A friend of mine is staring down the barrel of a longterm expat assignment and she is frantic. “but what am I going to do Vix? I’m going to be so bored. I can’t work, I’ll have no friends, I don’t play a sport..what can I do?”
It’s a great question and one I asked myself when I was first made redundant here in the UK and subsequently lost my work Visa. I hadn’t made any friends. I didn’t have young children at home so that was another potential source of fitting in to the community gone. I couldn’t afford to play a sport because I no longer had an income, so couldn’t spend my days on the golf course (even though there is a very nice one down the road) as my Mum once did as an expat wife back in 1970s Fiji gold fields.
What was I to do?
My answer came in the writing I’d indulged in since I was a child. Writing has always been my way of making sense of what is happening around me. I’d been writing in journals since I was ten years old – but that personal stuff was really writing therapy, not so good for public consumption. But there was that other writing – the freelance work I used to do to raise an income whenever I needed a little extra. The only problem with that was that I was mostly paid for that work, and I couldn’t endanger the granting of my settlement visa by flouting the no-work rules.
So, I started this blog.
No one was going to pay me anything for it. It was cheap to set up (free at first on the Blogger platform) and only required the one thing I had in abundance – free time. Over the past two and a half years I’ve come to the conclusion that blogging could well be the perfect job for the trailing spouse.
Not only does blogging raise your skill levels, so that you learn about social media platforms, marketing, content management systems (like Blogger and WordPress), a little coding (HTML) but it can even lead to careers in public speaking, videography, and digital marketing.
But most important of all for expats, blogging can help expats keep in touch with friends and family at home, and make new connections with other expats around the world..who are all experiencing the same trials and tribulations they are experiencing. There’s a world-wide empathy that’s part of being an expat blogger, that helps me to understand completely what my friend Kirsty is experiencing flying Down Under and being away from her kids, (hang in there Kirsty) even though she is an Australian living in Qatar and I’m a New Zealander living in the UK. Our experiences, though very different, still have so many things in common. I can relate to Russell the British expat missing the white Christmases of his country of origin (UK), and I know only too well how it feels when Toni talks about her family being American and not understanding her English heritage. I feel that way sometimes about my Englishman not understanding my Kiwi heritage.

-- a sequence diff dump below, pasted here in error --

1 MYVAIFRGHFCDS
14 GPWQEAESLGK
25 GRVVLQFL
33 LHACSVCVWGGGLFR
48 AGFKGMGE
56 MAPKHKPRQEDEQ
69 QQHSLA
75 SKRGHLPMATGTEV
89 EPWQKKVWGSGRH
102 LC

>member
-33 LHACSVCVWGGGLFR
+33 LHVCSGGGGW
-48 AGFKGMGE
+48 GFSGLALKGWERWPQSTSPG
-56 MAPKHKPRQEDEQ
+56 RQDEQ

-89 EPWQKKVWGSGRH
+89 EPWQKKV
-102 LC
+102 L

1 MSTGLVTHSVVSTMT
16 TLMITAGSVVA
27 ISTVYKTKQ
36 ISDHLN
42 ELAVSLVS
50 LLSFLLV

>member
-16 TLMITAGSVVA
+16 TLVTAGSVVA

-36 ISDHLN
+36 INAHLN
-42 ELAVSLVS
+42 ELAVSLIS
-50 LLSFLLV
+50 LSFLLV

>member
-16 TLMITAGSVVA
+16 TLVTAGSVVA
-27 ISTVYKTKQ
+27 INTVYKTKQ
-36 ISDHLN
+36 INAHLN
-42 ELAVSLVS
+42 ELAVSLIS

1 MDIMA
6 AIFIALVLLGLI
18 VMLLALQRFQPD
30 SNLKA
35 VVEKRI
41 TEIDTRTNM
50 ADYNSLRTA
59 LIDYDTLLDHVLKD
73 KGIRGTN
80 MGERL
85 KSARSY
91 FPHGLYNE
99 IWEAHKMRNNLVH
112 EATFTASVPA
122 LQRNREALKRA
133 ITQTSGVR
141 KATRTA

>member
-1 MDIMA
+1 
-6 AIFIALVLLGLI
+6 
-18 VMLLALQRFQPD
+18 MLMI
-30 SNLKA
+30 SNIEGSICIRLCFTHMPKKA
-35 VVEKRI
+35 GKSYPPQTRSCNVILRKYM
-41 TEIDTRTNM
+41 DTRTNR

I get it. I don’t sympathise I empathise, and somehow it makes my own feelings seem so much more bearable, knowing that others can lead the way through the dark days.
Sometimes those friendships can lead to real life friendships that can help to ease the sense of isolation the trailing spouse can feel and can go a long way towards making you feel at home in your host country.
Eventually writing a blog might even lead to an income through advertising or promotions on the blog itself or in the form of publishing books about your expat adventures or destination guides or apps. Of course with thousands of new blogs emerging every day there’s no guarantee that your new expat blog will lead to financial success, but in terms of making you stop, reflect, absorb and enjoy your expat experiences, is there anything better?
Portable, practical, fun (mostly), connective and social – is publishing an expat blog the perfect expat job?
What do you think? What makes the perfect expat job?